Meta CEO Mark Zuckerberg is betting on ‘work in the metaverse’

Shares of Meta (META) fell this week after its disappointing third-quarter earnings report and as the company’s headquarters in the metaverse drew negative reviews.

In the years since Facebook became Meta, the company has invested billions in its metaverse strategy. The investment will not pay. For one, the division responsible for the company’s innovation efforts, Reality Labs, is losing money, closing in on a loss of $3.7 billion last quarter alone.

CEO Mark Zuckerberg told analysts this week that he expects those losses to continue every year. Still, as the company’s shares have suffered, Zuckerberg has begun this month to turn the unexpected into a big opportunity. He says that the future of work may depend on the metaverse and through the company’s latest virtual reality headquarters, Meta Quest Pro.

“Operation in the metaverse is a big topic for Quest Pro,” Zuckerberg told analysts on the company’s earnings call on Wednesday. “There are 200 million people who get new PCs every year, mostly for work. Our goal for the Quest Pro line over the next few years is to enable many of these people to do their jobs. in reality and virtual. it’s better than they can on PC.”

This month at Meta Connect, the company announced its new partnership with enterprise technology giant Microsoft (MSFT) and professional services giant Accenture (ACN). It’s an amazing part. After all, thinking about Meta still evokes Facebook profile pictures or, perhaps, VR headsets that we often use in games.

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However, Needham Senior Analyst Laura Martin said there is much more to the future of the job movement that makes sense. In going into the future of work, organizations, “increasing the market they can respond to twice,” Martin told Yahoo Finance. He added that the company’s new emphasis on mixed reality is also a “smart pivot” linked to Microsoft’s newly launched partnership with Accenture.

He said, “My heart is that the point of mixed reality is being told because Microsoft and Accenture, who believe it will be successful,” he said.

Image of Team Microsoft in VR, courtesy of Meta Connect.

Image of Team Microsoft in VR, courtesy of Meta Connect.

In fact, there is a first thing there for discussion-metaverse work. For example, Autodesk (ADSK) this year acquired The Wild, an XR series built specifically for home builders and construction professionals. There is also a startup world that includes companies like Virbela, which brings VR specifically to professional and educational environments.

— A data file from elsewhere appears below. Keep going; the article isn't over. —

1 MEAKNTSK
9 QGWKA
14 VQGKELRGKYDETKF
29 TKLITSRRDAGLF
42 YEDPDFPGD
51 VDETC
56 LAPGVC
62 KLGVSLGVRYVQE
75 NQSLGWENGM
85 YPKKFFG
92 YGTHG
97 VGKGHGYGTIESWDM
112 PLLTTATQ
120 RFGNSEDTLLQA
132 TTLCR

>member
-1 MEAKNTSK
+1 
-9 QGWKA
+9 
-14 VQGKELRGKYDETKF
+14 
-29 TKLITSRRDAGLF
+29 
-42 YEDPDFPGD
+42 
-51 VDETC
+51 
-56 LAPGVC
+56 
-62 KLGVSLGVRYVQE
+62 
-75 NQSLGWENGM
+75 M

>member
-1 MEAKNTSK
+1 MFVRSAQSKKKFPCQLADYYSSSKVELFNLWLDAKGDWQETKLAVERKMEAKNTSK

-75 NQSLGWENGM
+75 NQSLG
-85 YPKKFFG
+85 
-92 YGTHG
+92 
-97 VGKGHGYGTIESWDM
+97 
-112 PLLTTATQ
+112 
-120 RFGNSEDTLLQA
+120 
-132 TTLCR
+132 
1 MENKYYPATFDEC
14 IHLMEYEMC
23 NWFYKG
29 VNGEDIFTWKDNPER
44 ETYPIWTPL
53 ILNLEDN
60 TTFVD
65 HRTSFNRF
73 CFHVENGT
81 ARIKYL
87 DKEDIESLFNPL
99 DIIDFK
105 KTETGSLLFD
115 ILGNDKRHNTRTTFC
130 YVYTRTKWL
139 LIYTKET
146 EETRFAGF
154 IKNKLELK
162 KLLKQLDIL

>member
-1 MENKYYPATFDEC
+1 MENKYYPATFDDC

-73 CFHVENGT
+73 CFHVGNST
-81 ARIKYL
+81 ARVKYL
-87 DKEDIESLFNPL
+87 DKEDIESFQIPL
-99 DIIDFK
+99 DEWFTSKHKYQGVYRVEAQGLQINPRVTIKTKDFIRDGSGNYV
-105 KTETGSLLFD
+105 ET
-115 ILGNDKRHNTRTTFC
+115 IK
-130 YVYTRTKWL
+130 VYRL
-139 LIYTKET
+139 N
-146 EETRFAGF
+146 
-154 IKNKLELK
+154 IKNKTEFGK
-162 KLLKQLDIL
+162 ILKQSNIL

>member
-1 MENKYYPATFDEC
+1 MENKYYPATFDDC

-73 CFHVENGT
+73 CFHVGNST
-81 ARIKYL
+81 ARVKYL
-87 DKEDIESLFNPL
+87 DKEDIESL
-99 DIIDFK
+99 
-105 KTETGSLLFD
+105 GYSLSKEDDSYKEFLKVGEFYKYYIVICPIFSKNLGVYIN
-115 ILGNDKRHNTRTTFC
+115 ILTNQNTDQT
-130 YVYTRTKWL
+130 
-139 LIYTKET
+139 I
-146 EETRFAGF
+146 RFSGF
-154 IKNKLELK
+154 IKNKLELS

Where the experts are speculating, there’s a chance Meta is going ahead with anything – scary. Adam Voss and Josh Rush, co-founders of the VR platform Surreal, believe that all companies will eventually have some kind of presence in the metaverse, but that not all careers or disciplines will be suitable for the world 3- The D.

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“We believe every company will eventually have a metaverse website,” Rush said. “The website will be a social, three-dimensional channel where you can, say, do an engagement event or their company is almost… a hands-on experience.”

Human resources can be one example of a profession that can lend itself to the metaverse “from a brand perspective, as you’re hiring for top talent,” Voss said.

It’s likely that Voss and Rush are right, and tools in the metaverse will expand, according to Forrester Vice President and Principal Analyst JP Gownder. It’s unclear when that will happen — or if it will come in time for Meta to reap its benefits, he said.

“Metaverse for business will eventually become really important, but will it be two years? 10 years? That will be a challenge,” said Gownder.

Image of Meta Quest Pro, and Meta Connect.

Image of Meta Quest Pro, and Meta Connect.

Going through the recession, the industry that works—the metaverse push—has other problems. The news that Meta users are not interested in using the company’s VR products should give us pause, Oscar Mattsson, founder and CEO of startup Allwhere, which provides tools, equipment, and technology-based services for company employees.

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“The future of work is for people to have a say in how and where they want to work best,” said Mattsson, a former WeWork employee. “For me, I think the future of work is to focus on improving the reality we live in now, rather than creating something spectacular.”

And he’s not sold on the Meta theme as a key element for the future work environment in the long run – and not in the near term.

Soon, VR in the workplace in general is not possible, said Adam Riggs, former CEO of Shutterstock (SSTK) and now CEO of the online workspace platform Frameable Spaces.

“Right now, depending on what’s happening now or in the near future, VR is not a serious, inclusive, or sustainable way to improve the performance of remote or hybrid teams,” he said. said. “Except that this is a special training tool, but for general office applications VR is not the way to get the best results.”

Mattsson said, perhaps, one thing we can all agree on: “Legless torsos are not the future of work.”

Allie Garfinkle is a Tech Reporter at Yahoo Finance. Follow him on Twitter at @agarfinks.

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